This year’s conference featured a new process designed to publicly affirm the sacred worth of all people and provide equality in representation of ideas around a set of proposed resolutions. The resolutions detailed possible changes to the United Methodist Book of Discipline in the areas of human sexuality, ordination and performance of same-sex marriages in the church.
Delegates and leaders arrived in downtown Houston well prepared to fellowship, share new ideas and resources and conduct respectful Holy Conversations throughout their stay at the 2014 Annual Conference. District meetings throughout the conference served as an initial platform to hear all of the heartfelt convictions surrounding the resolutions submitted for a final vote on Tuesday, May 27th.
“It was our hope to provide a process that would allow for respectful, prayerful consideration of the views on the resolutions that were brought forward, although I understand that the issues of human sexuality can be divisive. For many there is no common ground, however, the United Methodist Church is a body known for its tradition of meeting and discussing. We are a church of conservatives and liberals. We are church of mission and service. A church that strives to be the hands and feet of Christ to take care of each other and live out God’s vision for our world,” says Bishop Janice Riggle Huie. She adds, “a recent poll asked a sample of United Methodists in the U.S. to indicate the most important issues facing the church. The top three responses were making disciples of Christ, youth involvement and members spiritual growth. (see poll results here) It is my prayer that we continue as a church united to face these issues and others “to transform the world.”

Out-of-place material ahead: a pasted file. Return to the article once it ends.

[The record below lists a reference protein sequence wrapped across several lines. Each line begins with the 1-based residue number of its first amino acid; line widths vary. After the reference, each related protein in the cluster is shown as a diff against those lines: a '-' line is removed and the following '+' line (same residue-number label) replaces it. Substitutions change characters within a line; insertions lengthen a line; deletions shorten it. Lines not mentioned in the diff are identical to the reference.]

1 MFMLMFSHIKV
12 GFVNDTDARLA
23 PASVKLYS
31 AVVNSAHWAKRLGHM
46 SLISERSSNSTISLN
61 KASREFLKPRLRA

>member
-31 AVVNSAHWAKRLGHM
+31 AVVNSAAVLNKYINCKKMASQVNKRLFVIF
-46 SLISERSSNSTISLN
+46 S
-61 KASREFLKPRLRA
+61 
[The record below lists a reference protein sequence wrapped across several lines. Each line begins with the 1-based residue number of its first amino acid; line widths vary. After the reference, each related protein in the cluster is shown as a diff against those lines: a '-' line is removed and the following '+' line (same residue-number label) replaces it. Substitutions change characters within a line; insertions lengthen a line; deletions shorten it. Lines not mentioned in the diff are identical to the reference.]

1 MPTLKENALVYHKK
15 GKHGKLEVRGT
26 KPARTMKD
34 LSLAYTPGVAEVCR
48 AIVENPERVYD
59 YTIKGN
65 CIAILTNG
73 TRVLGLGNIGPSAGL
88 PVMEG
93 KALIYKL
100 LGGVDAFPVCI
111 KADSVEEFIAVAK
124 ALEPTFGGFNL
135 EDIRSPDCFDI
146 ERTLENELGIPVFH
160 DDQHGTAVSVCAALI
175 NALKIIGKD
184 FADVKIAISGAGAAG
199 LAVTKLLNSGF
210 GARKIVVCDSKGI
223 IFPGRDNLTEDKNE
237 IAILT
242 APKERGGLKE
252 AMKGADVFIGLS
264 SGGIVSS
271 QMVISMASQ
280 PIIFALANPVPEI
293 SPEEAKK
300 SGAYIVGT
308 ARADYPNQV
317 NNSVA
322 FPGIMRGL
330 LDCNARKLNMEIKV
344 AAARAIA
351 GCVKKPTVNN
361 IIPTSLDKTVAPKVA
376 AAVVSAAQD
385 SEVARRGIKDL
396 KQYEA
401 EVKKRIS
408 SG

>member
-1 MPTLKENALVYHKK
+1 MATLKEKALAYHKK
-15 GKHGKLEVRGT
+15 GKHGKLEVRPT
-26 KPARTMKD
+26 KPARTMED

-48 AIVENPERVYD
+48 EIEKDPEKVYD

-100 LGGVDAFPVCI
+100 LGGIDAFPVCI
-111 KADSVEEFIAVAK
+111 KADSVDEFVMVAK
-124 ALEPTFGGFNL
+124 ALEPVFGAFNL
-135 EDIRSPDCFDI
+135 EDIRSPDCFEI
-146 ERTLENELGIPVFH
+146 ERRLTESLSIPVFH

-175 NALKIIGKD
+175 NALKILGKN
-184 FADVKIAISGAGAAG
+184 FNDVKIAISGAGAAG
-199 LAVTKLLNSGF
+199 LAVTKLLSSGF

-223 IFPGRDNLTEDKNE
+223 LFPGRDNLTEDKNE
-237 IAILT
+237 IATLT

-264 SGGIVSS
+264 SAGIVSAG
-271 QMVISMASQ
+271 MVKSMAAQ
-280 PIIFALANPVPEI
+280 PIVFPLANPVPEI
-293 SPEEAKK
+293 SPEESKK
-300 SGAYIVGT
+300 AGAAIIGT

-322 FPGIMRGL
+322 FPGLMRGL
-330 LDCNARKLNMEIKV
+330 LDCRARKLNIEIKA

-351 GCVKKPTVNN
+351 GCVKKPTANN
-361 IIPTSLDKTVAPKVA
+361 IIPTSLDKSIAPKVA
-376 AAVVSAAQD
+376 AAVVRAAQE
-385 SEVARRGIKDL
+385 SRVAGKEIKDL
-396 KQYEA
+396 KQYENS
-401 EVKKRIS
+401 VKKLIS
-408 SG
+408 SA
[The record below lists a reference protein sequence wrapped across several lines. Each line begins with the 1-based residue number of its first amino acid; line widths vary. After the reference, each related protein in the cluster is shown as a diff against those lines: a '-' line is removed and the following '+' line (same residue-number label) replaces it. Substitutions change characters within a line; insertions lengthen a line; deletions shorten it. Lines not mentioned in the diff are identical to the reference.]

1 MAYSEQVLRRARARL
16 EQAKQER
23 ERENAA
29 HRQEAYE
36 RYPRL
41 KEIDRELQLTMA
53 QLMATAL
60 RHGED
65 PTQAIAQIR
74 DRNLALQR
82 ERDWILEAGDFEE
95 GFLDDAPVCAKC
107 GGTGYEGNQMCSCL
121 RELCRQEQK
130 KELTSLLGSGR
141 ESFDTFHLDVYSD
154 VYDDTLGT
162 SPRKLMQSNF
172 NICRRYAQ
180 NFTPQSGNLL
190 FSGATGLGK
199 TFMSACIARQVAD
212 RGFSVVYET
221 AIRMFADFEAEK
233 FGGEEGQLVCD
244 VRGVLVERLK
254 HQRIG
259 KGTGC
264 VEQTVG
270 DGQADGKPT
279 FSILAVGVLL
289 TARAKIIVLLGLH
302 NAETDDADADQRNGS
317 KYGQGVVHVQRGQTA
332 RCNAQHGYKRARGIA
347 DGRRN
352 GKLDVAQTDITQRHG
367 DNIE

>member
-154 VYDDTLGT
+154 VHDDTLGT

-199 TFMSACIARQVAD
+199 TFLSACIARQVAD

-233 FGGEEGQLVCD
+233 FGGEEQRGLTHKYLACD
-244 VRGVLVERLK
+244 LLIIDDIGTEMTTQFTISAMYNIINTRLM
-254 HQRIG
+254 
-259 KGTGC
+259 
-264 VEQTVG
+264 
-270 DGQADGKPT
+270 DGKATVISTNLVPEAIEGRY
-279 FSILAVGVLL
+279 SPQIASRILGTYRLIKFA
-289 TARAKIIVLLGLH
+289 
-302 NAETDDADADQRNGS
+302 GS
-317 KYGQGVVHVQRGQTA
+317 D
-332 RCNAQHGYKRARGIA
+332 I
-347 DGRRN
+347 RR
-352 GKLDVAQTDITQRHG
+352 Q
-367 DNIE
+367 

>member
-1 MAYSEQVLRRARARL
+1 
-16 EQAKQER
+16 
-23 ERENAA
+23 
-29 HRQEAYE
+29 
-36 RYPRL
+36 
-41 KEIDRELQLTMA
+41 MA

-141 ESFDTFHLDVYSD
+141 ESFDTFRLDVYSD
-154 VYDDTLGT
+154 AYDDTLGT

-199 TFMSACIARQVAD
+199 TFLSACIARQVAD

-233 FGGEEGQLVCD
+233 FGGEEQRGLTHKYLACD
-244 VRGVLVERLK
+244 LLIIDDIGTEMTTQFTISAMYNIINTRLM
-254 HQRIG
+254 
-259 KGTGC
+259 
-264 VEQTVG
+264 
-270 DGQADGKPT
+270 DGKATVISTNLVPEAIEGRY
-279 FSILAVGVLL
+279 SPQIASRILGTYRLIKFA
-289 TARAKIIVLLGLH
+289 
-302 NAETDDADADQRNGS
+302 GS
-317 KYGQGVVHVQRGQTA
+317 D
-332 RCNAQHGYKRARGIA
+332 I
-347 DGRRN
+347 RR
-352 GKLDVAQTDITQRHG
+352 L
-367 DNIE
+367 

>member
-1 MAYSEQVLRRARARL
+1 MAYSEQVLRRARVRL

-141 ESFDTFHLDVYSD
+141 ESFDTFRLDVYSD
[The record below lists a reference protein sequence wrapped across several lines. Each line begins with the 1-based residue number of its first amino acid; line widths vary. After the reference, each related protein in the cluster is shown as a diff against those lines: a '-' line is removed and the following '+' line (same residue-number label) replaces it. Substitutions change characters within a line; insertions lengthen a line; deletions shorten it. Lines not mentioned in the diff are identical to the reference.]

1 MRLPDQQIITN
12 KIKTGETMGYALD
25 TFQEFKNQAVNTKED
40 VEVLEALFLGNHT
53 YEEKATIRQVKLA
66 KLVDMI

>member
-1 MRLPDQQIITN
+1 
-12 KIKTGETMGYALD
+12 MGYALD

Most felt the careful and prayerful protocol followed to encourage Holy Conversation throughout the discussion process indeed set the tone for a reverent discussion and silent vote. Lay Leader Stephanie Griffin sums it up this way, “We have two simple laws that unite us: First - Love God and Second - Love Others. In the Wesleyan tradition we are a group of people who live by grace.” Adds Stephanie, “As we started the voting process concerning the four groups of resolutions, it was clear that there are areas where the body differs in their convictions. What I witnessed was an orderly, respectful, presentation of both views. I know that this discussion was painful for many of us but we started with what unites us: love, grace, and mercy. Everyone who spoke in support or against the resolutions was respectful of the clock while being mindful of all of our brothers and sisters in Christ. This was living proof that the Wesleyan roots of grace grow deep in the Texas Conference.”
Learn the exact vote tallies on each resolution here.
View videos of the proceedings